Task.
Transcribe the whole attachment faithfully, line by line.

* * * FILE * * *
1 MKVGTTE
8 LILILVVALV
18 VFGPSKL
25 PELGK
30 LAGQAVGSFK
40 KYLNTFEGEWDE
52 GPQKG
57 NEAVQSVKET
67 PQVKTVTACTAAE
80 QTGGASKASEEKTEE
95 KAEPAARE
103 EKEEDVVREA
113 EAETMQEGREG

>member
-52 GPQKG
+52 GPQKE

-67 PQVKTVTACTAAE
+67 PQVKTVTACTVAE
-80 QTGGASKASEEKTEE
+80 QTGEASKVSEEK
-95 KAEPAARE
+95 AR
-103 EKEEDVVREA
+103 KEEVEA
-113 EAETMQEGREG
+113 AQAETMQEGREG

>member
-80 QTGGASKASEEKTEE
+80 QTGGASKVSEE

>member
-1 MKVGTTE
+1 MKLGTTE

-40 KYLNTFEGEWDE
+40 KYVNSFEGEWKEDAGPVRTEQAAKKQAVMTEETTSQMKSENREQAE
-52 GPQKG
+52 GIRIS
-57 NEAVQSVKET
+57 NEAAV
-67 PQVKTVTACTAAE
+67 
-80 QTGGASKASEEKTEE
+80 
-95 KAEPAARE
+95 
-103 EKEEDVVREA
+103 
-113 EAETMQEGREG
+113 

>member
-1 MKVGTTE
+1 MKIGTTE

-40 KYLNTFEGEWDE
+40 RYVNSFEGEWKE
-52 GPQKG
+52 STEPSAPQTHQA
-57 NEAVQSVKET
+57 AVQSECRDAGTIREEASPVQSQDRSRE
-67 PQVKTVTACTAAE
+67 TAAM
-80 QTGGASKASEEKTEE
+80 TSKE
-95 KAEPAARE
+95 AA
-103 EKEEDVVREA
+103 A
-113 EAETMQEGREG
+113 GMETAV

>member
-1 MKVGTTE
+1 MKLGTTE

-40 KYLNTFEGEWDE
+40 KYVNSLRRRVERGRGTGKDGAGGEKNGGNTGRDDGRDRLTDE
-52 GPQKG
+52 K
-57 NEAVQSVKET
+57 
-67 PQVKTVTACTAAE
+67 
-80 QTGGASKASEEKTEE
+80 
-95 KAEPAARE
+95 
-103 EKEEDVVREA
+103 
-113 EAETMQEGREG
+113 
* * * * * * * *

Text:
1 MKVGTTE
8 LILILVVALV
18 VFGPSKL
25 PELGK
30 LAGQAVGSFK
40 KYLNTFEGEWDE
52 GPQKG
57 NEAVQSVKET
67 PQVKTVTACTAAE
80 QTGGASKASEEKTEE
95 KAEPAARE
103 EKEEDVVREA
113 EAETMQEGREG

>member
-52 GPQKG
+52 GPQKE

-67 PQVKTVTACTAAE
+67 PQVKTVTACTVAE
-80 QTGGASKASEEKTEE
+80 QTGEASKVSEEK
-95 KAEPAARE
+95 AR
-103 EKEEDVVREA
+103 KEEVEA
-113 EAETMQEGREG
+113 AQAETMQEGREG

>member
-80 QTGGASKASEEKTEE
+80 QTGGASKVSEE

>member
-1 MKVGTTE
+1 MKLGTTE

-40 KYLNTFEGEWDE
+40 KYVNSFEGEWKEDAGPVRTEQAAKKQAVMTEETTSQMKSENREQAE
-52 GPQKG
+52 GIRIS
-57 NEAVQSVKET
+57 NEAAV
-67 PQVKTVTACTAAE
+67 
-80 QTGGASKASEEKTEE
+80 
-95 KAEPAARE
+95 
-103 EKEEDVVREA
+103 
-113 EAETMQEGREG
+113 

>member
-1 MKVGTTE
+1 MKIGTTE

-40 KYLNTFEGEWDE
+40 RYVNSFEGEWKE
-52 GPQKG
+52 STEPSAPQTHQA
-57 NEAVQSVKET
+57 AVQSECRDAGTIREEASPVQSQDRSRE
-67 PQVKTVTACTAAE
+67 TAAM
-80 QTGGASKASEEKTEE
+80 TSKE
-95 KAEPAARE
+95 AA
-103 EKEEDVVREA
+103 A
-113 EAETMQEGREG
+113 GMETAV

>member
-1 MKVGTTE
+1 MKLGTTE

-40 KYLNTFEGEWDE
+40 KYVNSLRRRVERGRGTGKDGAGGEKNGGNTGRDDGRDRLTDE
-52 GPQKG
+52 K
-57 NEAVQSVKET
+57 
-67 PQVKTVTACTAAE
+67 
-80 QTGGASKASEEKTEE
+80 
-95 KAEPAARE
+95 
-103 EKEEDVVREA
+103 
-113 EAETMQEGREG
+113 